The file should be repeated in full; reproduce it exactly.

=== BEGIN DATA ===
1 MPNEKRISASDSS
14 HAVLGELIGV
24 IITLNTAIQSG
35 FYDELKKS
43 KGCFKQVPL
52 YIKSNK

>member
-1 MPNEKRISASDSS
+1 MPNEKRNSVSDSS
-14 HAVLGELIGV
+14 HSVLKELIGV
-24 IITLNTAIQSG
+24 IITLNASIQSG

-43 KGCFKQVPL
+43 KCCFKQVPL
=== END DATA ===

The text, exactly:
1 MPNEKRISASDSS
14 HAVLGELIGV
24 IITLNTAIQSG
35 FYDELKKS
43 KGCFKQVPL
52 YIKSNK

>member
-1 MPNEKRISASDSS
+1 MPNEKRNSVSDSS
-14 HAVLGELIGV
+14 HSVLKELIGV
-24 IITLNTAIQSG
+24 IITLNASIQSG

-43 KGCFKQVPL
+43 KCCFKQVPL